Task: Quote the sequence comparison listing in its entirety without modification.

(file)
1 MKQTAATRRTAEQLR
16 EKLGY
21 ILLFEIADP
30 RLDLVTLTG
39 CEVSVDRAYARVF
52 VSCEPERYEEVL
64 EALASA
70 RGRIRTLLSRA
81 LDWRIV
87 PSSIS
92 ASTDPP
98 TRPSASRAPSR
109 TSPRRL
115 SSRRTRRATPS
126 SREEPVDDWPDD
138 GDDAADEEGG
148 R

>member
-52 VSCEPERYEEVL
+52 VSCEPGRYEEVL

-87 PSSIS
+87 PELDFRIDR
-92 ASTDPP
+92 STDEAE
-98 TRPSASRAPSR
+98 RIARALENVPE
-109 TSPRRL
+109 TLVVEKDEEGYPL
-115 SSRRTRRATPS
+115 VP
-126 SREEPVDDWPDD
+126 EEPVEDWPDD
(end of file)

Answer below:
1 MKQTAATRRTAEQLR
16 EKLGY
21 ILLFEIADP
30 RLDLVTLTG
39 CEVSVDRAYARVF
52 VSCEPERYEEVL
64 EALASA
70 RGRIRTLLSRA
81 LDWRIV
87 PSSIS
92 ASTDPP
98 TRPSASRAPSR
109 TSPRRL
115 SSRRTRRATPS
126 SREEPVDDWPDD
138 GDDAADEEGG
148 R

>member
-52 VSCEPERYEEVL
+52 VSCEPGRYEEVL

-87 PSSIS
+87 PELDFRIDR
-92 ASTDPP
+92 STDEAE
-98 TRPSASRAPSR
+98 RIARALENVPE
-109 TSPRRL
+109 TLVVEKDEEGYPL
-115 SSRRTRRATPS
+115 VP
-126 SREEPVDDWPDD
+126 EEPVEDWPDD